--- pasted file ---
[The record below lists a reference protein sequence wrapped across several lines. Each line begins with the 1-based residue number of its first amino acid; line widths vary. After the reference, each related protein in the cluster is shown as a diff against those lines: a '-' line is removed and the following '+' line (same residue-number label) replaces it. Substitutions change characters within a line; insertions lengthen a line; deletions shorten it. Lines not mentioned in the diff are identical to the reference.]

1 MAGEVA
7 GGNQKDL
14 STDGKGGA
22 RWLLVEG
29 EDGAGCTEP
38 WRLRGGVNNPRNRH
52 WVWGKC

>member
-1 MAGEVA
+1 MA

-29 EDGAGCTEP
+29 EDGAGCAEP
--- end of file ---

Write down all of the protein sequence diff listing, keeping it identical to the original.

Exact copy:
[The record below lists a reference protein sequence wrapped across several lines. Each line begins with the 1-based residue number of its first amino acid; line widths vary. After the reference, each related protein in the cluster is shown as a diff against those lines: a '-' line is removed and the following '+' line (same residue-number label) replaces it. Substitutions change characters within a line; insertions lengthen a line; deletions shorten it. Lines not mentioned in the diff are identical to the reference.]

1 MAGEVA
7 GGNQKDL
14 STDGKGGA
22 RWLLVEG
29 EDGAGCTEP
38 WRLRGGVNNPRNRH
52 WVWGKC

>member
-1 MAGEVA
+1 MA

-29 EDGAGCTEP
+29 EDGAGCAEP